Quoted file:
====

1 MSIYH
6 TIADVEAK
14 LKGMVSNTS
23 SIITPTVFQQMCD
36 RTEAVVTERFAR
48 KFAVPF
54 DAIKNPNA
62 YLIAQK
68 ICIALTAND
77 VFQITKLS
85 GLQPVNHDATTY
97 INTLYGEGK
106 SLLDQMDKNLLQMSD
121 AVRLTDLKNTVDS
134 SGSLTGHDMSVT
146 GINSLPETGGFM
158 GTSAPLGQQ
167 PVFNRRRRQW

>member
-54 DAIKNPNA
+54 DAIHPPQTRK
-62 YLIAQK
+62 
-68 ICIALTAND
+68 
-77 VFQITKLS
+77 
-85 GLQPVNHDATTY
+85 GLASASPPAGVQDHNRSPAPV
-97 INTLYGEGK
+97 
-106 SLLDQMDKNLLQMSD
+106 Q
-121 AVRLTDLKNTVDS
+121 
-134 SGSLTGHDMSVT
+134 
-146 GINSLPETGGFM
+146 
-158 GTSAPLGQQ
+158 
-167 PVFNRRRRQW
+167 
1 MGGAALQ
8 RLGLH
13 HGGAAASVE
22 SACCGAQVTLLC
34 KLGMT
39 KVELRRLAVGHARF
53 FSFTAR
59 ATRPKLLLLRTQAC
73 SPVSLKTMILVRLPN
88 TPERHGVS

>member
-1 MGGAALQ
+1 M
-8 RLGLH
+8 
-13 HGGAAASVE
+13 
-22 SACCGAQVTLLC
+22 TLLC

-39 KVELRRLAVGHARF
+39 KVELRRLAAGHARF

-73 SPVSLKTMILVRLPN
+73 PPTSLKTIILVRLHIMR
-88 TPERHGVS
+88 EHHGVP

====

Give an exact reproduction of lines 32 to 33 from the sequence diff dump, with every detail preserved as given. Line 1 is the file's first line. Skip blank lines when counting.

-106 SLLDQMDKNLLQMSD
+106 Q